Because everyone, everywhere, that is even remotely associated with a model different than yours is an idiot? Or a plumber? (And what, exactly, is wrong with being a plumber anyway?)

Why does this industry seem to have an inexhaustible supply of vitriol and disregard for brokerage models that are different than “normal”?

The advantages of multiple brokerage models

If we could all just put our differences aside for five minutes and look at this objectively, I think we’d see that there are some advantages to having multiple brokerage models.

First, consumers (anyone remember them?) like choices. The industry needs to meet consumer needs and expectations. If the “discounters” all suck so bad, if they are nothing but “plumbers” and are “unqualified to represent buyers and sellers,” then why all the fuss and worry? Just let them go. If they are as horrible as some make them out to be then there is absolutely nothing to fear from them.

So stop obsessing over them.

Different brokerage models provide competition, and competition is good for everyone — consumers and real estate professionals alike. Competition makes us raise our game. It makes us better, stronger, faster.

Then of course there is the Realtor Code of Ethics, specifically Article 15, which states: “Realtors shall not knowingly or recklessly make false or misleading statements about other real estate professionals, their businesses or their business practices.”

So if one is a Realtor, one really shouldn’t be taking to task everyone in the profession that operates differently from you.

Right about now, someone is thinking, “But Article 15 only applies to false and misleading statements. If you speak the truth, it’s not false or misleading.”

That would be a correct statement. However, when there are sweeping, all-inclusive stereotypical claims tossed around like, “The only agents who would work for Redfin are losers who can’t get business any other way,” the statement becomes false. Yes, there are lousy agents at Redfin. There are lousy agents at RE/MAX, Keller Williams, Century 21 and Joe’s Fine Indie Brokerage too.

And there are amazing agents at RE/MAX, Keller Williams, Century 21, Joe’s Fine Indie Brokerage, and yes, Redfin.

Don’t hate on them — learn from them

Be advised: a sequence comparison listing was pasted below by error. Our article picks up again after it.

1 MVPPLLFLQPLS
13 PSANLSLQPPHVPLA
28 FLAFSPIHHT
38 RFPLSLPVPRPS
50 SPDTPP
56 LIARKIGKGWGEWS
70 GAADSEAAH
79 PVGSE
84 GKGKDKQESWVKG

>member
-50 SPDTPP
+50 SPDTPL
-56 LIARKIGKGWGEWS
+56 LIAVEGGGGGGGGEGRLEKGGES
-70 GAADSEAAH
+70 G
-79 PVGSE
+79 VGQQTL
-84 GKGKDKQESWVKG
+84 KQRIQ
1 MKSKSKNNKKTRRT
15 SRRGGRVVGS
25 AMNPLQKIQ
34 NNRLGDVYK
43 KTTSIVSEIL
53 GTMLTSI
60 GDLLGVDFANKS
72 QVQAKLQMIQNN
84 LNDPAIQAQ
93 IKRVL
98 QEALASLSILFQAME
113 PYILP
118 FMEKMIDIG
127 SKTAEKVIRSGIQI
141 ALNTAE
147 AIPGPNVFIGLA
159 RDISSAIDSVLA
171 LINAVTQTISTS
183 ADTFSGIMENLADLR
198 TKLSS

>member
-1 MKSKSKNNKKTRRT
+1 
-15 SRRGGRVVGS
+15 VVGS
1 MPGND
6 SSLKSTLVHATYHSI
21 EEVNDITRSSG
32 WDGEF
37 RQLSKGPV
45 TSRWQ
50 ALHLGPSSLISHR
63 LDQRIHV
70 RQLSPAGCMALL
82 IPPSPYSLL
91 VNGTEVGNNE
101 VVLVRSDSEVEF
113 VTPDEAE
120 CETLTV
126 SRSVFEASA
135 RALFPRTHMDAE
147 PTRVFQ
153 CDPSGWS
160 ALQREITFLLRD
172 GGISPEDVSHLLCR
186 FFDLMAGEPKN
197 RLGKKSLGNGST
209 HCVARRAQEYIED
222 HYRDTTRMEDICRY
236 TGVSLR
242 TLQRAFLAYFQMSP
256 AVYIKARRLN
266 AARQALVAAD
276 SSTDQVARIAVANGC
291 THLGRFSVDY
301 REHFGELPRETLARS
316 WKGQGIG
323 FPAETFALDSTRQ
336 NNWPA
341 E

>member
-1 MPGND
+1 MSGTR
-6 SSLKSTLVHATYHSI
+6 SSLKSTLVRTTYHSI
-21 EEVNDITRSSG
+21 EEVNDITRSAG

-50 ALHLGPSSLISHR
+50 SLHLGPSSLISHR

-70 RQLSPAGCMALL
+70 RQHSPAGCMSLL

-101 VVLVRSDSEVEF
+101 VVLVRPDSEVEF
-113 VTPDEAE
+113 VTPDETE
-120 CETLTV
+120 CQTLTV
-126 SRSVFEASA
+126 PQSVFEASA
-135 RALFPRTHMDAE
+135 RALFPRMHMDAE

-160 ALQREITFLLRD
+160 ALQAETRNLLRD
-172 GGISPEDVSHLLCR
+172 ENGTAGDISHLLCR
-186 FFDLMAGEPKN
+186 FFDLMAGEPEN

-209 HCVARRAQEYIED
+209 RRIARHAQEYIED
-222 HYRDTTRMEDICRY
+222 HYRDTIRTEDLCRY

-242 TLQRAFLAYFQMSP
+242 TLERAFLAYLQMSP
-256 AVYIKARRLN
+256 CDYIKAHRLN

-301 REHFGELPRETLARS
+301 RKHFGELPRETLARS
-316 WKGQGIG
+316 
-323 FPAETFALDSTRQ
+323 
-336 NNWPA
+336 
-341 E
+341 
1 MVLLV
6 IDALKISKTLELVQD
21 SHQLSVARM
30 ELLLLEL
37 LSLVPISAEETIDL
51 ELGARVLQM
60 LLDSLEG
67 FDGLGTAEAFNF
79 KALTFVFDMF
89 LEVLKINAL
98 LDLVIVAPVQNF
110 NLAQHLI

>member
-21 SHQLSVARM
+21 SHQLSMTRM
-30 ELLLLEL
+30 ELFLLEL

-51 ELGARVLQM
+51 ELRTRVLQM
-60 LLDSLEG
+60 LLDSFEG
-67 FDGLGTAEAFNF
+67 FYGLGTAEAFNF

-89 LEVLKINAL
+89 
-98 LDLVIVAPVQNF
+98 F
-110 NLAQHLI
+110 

One big benefit of alternative/non-traditional brokerage models is often overlooked — you can learn something from the way others do business. Stop dismissing them because they’re different. Rather dig in and learn from them. Why do they appeal to certain consumers, and what could you implement that might help your consumer appeal? Are there bits and pieces of what a virtual model does that could apply to a more traditional model, resulting in lowering your own operational overhead?

Studying what your competition is doing is a smart play. Lambasting your competition does no one any good, and might just make you come across as petty and whiny. No one has time for petty and whiny.

I’ve always wondered if there are Facebook groups out there whose membership is composed of people who work at high-end retail shops like Nordstrom, Prada, or Louis Vuitton. Do they sit around in these groups, wailing away on Walmart and J. C. Penney? Do they attend luxury retail conferences and get onstage and insult everyone that sports the red shirt and tan pants of Target employees?

If there are, then what an utter waste of time and energy.

Just like it’s an utter waste of time and energy when those in the real estate industry denigrate wide swaths of the agent and broker population.

Stop wasting valuable time and energy. Focus on you, your business and your past, current and future clients. Do that, and there’s no need to fear or malign a different brokerage model, or those that chose to work with them.

This is a big, complex industry where we help people get through complicated, expensive and infrequent transactions. It’s a service-based industry unique in the aspect that it requires competitors to cooperate with each other.

What it doesn’t require, or need, is for us to be at each other’s throats, attacking, stereotyping and chastising our fellow professionals simply because they do business differently than what you think is best.

Jay Thompson is a real estate veteran and retiree in Seattle, as well as the mastermind behind Now Pondering. Follow him on Facebook or Instagram. He holds an active Arizona broker’s license with eXp Realty.